Sometimes I wonder why we download mobile news apps and allow oft depressing and sensationalist headlines to be zapped to our phones to give us bursts of misery and existentialist angst throughout the day. But we’re suckers for it, we want to know what’s going on when it’s going on, and the major news outlets know this (they also know our phones are practically glued to our hands or pocket insides). Which is why MediaWorks has wasted no time in launching a dedicated Newshub app with all the bells and whistles, which, 18 hours after it launched became the most popular app downloaded from the App Store.
Accenture recently showed that 87 percent of individuals watch TV with their devices within arm’s reach, meaning that a smartphone can quickly become a medium by which to escape the advertising that punctuates a television show. Add to this the fact that Google’s recent Consumer Barometer report showed that 72 percent of Kiwis own a smartphone and that almost a quarter of the population now access the internet more often via a smartphone than any other device and it becomes clear that smartphones are a place where brands should be. This is not to say that television, which continues to reach 92 percent of the population, should be abandoned as an advertising channel, but that it should rather be used in conjunction with other available channels. Snakk Media has just launched a way for Kiwi advertisers to do this.
It’s no secret that smartphone usage has proliferated rapidly over the course of the last few years. The rectangular glow of these devices provides ambient lighting for virtually every stretch of our nation. And while the ubiquity of these devices is evidenced by their presence in the pockets of Kiwis of all ages, this anecdotal observation doesn’t provide enough accuracy to drive media decisions. This week, Google released its Consumer Barometer report, which provides a breakdown of the media consumption habits of people across the world. And contained within this report was a section dedicated specifically to the Kiwi market.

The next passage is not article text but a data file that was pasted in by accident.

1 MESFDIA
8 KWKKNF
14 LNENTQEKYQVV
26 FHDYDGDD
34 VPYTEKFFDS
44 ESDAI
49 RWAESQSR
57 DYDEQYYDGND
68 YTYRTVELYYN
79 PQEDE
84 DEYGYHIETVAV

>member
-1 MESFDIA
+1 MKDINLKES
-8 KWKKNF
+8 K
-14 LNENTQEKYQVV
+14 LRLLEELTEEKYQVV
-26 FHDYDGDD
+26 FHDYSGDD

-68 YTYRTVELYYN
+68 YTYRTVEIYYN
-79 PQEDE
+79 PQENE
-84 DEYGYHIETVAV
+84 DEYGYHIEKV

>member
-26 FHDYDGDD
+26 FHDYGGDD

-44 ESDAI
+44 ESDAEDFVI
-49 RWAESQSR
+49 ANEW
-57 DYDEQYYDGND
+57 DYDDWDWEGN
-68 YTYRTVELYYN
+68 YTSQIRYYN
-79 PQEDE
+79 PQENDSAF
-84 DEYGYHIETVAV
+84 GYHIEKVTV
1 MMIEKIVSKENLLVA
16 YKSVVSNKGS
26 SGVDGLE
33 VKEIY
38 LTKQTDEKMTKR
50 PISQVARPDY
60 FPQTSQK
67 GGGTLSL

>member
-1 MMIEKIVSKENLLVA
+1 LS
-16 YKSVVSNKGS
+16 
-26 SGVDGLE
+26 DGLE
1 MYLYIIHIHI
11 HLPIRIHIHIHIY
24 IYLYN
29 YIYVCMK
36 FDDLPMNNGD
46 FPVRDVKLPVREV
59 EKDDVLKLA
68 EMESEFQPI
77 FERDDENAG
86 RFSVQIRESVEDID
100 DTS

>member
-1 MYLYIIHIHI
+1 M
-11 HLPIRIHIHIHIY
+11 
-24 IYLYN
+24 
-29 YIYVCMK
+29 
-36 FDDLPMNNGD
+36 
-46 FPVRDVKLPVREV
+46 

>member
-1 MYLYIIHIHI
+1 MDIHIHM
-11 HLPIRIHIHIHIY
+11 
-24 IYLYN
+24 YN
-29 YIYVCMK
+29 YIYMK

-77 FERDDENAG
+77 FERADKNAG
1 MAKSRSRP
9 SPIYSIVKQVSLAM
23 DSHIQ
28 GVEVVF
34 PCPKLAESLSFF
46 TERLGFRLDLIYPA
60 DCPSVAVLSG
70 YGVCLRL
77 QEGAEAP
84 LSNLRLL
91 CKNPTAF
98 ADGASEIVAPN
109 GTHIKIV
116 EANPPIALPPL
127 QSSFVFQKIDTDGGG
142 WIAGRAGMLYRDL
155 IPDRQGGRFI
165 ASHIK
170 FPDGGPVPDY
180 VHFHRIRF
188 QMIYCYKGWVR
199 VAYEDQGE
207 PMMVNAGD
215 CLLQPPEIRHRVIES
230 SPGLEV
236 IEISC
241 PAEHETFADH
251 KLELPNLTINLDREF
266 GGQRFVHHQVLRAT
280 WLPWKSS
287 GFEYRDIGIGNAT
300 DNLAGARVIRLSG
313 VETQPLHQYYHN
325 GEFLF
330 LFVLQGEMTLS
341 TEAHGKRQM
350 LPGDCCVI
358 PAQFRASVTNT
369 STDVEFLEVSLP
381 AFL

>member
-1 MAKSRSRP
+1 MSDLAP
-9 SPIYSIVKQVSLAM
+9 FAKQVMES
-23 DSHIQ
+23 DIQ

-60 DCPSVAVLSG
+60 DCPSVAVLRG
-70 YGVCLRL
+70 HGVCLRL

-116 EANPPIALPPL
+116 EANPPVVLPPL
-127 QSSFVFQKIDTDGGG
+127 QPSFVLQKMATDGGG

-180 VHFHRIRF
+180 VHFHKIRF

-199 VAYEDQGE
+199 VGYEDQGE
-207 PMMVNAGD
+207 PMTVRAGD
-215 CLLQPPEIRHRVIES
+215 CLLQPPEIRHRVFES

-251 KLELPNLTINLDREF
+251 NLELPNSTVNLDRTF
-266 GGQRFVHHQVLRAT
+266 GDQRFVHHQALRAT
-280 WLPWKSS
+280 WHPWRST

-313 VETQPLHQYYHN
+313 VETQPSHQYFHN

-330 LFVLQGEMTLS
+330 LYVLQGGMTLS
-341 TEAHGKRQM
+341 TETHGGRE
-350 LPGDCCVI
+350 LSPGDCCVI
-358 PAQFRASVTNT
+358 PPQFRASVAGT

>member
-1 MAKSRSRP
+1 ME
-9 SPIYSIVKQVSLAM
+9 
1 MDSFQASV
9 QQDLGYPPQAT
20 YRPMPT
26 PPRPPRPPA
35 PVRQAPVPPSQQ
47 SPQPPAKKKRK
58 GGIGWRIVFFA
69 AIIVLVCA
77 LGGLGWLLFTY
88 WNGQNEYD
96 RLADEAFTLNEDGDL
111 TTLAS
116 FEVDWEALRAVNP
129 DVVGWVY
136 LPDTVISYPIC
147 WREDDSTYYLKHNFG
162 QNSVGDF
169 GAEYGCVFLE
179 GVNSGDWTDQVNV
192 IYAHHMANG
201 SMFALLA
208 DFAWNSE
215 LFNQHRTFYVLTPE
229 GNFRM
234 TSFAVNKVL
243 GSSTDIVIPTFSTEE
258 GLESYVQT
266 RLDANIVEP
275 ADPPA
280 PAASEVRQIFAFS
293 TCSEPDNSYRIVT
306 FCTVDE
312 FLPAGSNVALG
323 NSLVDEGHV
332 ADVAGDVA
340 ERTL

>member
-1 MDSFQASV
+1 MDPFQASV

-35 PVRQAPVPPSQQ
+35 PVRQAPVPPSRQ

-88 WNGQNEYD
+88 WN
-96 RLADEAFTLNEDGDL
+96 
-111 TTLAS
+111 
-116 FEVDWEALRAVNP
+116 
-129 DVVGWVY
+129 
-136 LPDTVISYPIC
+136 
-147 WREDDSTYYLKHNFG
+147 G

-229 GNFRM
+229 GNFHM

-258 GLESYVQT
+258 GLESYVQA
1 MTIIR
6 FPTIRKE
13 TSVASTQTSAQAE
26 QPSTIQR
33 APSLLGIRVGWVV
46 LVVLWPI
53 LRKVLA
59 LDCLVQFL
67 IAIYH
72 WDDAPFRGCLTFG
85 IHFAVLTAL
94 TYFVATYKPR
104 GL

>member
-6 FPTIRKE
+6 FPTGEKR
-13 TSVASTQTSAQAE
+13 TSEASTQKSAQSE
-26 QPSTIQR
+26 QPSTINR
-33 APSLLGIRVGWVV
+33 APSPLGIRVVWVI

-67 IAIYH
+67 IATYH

An app a day keeps everything away, so why interact with the real world?
Retinoblastoma is a deadly eye cancer that develops in children, and because the disease is so difficult to detect it often ends up stealing the sense of sight from its young victims. However, one of the easiest ways to determine whether or not someone is suffering from the disease is through the use of a smartphone—and you don’t even need an app.
More than half of New Zealanders now own a smartphone (54 percent), a lofty feat in technology terms which puts us almost on par with the US which is sitting on 56 percent, according to research commissioned by Google.
As the smartphone revolution continues, the demand for mobile applications has burgeoned. A bombardment of apps, big and small, jostle for precious screen space, but it is only those that amplify a brand through personal engagement and valuable experiences that will find App Store success.
I only had three days with Samsung’s latest flagship phone, the Galaxy S4. That’s not nearly enough time for me to do a proper review, so instead consider this a preview and commentary on my very fleeting flirtation with a good phone.
The Sony Xperia Z mixes beautiful design on the outside with powerful electronic gadgetry on the inside. The phone gives Samsung a run for its money in the Android market and asks Apple the awkward question: “when are you gonna catch up?”
No, Facebook isn’t releasing a phone. It is however working to further envelop its users into its ecosystem, with the upcoming launch of Facebook Home.